Audrey Hepburn, a British actress and humanitarian, was a style icon who made a significant impact on the world of fashion during the 1950s and 1960s. Her timeless elegance and chic style continue to influence fashion trends today. Some of the most iconic trends and designers Audrey Hepburn helped popularize include:

1. Little Black Dress (LBD)

The Little Black Dress (LBD) is a versatile and timeless wardrobe staple, known for its elegance, simplicity, and ability to suit various occasions. The LBD’s popularity and association with sophistication can be largely attributed to Audrey Hepburn and her portrayal of Holly Golightly in the 1961 film “Breakfast at Tiffany’s.”

In the film, Hepburn wore a stunning black Givenchy dress designed by Hubert de Givenchy. The dress featured a fitted bodice, a slim waist, and a knee-length skirt, complemented by a statement pearl necklace, elbow-length gloves, and oversized sunglasses. This look quickly became iconic, and the dress was dubbed the “little black dress.”

The concept of the LBD, however, predates Hepburn’s iconic moment. It can be traced back to the 1920s when designer Coco Chanel first introduced the idea of a simple, versatile black dress that could be dressed up or down for various occasions. Chanel’s vision was to create a dress that was both practical and sophisticated, and she famously referred to it as “a sort of uniform for all women of taste.”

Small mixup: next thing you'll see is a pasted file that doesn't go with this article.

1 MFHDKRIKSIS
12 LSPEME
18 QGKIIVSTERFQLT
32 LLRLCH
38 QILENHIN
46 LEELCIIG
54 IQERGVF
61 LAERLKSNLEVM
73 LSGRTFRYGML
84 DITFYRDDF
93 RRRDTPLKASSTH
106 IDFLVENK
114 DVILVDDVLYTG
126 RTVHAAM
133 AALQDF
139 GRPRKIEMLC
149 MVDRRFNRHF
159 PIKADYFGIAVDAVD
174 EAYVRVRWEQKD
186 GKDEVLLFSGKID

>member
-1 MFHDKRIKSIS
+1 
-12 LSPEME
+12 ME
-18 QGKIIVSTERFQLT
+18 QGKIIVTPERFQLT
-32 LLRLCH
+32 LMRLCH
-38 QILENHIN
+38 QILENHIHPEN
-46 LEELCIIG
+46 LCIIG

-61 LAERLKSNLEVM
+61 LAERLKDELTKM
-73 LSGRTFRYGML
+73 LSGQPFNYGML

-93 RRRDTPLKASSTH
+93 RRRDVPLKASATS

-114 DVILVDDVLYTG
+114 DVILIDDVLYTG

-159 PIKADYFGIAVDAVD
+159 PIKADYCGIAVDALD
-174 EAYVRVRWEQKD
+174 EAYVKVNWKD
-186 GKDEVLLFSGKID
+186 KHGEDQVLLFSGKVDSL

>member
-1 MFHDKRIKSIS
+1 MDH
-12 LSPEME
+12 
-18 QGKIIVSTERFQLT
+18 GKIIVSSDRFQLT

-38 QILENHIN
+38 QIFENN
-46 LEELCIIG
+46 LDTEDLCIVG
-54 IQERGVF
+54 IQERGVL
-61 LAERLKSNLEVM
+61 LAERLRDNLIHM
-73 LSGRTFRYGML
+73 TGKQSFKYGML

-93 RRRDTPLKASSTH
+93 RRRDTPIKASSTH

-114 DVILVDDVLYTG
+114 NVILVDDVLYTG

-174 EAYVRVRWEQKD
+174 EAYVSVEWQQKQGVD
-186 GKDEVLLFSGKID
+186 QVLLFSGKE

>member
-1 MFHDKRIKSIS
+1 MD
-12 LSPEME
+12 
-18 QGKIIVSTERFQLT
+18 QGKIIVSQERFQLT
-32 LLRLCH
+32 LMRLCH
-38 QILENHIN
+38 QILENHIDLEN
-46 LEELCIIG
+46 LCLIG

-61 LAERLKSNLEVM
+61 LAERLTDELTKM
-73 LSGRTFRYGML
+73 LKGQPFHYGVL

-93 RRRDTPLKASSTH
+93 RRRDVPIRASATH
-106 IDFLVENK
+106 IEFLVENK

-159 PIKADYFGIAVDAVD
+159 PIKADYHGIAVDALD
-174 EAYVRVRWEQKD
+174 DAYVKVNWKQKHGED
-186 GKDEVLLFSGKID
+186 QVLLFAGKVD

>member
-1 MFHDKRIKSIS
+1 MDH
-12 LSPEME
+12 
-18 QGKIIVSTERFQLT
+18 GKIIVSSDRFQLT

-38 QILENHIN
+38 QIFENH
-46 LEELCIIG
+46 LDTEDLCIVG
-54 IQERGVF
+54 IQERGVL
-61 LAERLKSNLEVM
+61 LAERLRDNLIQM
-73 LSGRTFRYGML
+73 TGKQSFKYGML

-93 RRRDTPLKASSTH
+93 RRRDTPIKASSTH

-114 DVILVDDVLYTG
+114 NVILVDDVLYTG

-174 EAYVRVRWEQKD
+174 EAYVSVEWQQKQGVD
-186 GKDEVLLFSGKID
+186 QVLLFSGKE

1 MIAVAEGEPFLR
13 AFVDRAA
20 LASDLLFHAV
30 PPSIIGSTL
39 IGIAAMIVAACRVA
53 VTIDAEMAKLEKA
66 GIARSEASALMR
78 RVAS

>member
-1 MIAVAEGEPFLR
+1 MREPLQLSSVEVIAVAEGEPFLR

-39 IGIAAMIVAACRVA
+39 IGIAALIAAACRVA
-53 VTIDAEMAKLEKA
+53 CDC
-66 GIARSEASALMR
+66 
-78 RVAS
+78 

Since Hepburn’s portrayal of Holly Golightly, the LBD has evolved in style and design, while still maintaining its core principles of simplicity, elegance, and versatility. Over the years, many famous designers have put their spin on the LBD, creating countless variations suitable for different body types, occasions, and personal tastes.

Today, the LBD remains a wardrobe essential for many women, as it can be easily accessorized and adapted for various events. From a simple, elegant dinner to a night out on the town or even a formal event, the LBD has continued to prove its timeless appeal.

2. Hubert de Givenchy

Hubert de Givenchy, born in 1927 in Beauvais, France, was a prominent French fashion designer who founded the House of Givenchy in 1952. Givenchy came from an aristocratic family, which influenced his appreciation for elegance and sophistication. He started his career in fashion by working for esteemed designers such as Jacques Fath, Robert Piguet, Lucien Lelong, and Elsa Schiaparelli. These experiences allowed him to develop his unique style, which blended classic elegance with modern sensibility, and ultimately led him to establish his own fashion house.

Givenchy’s designs quickly gained popularity among the elite, thanks to their refined and simplistic approach. However, his partnership with Audrey Hepburn solidified his status as a fashion icon. Hepburn and Givenchy shared a close friendship, which began when he designed her wardrobe for the 1954 film “Sabrina.” Hepburn became his muse, and their collaboration extended to several other films, such as “Funny Face,” “Breakfast at Tiffany’s,” and “How to Steal a Million.” Givenchy’s designs not only graced the silver screen but also accompanied Hepburn to various events and award ceremonies, making her a style icon and him a sought-after designer.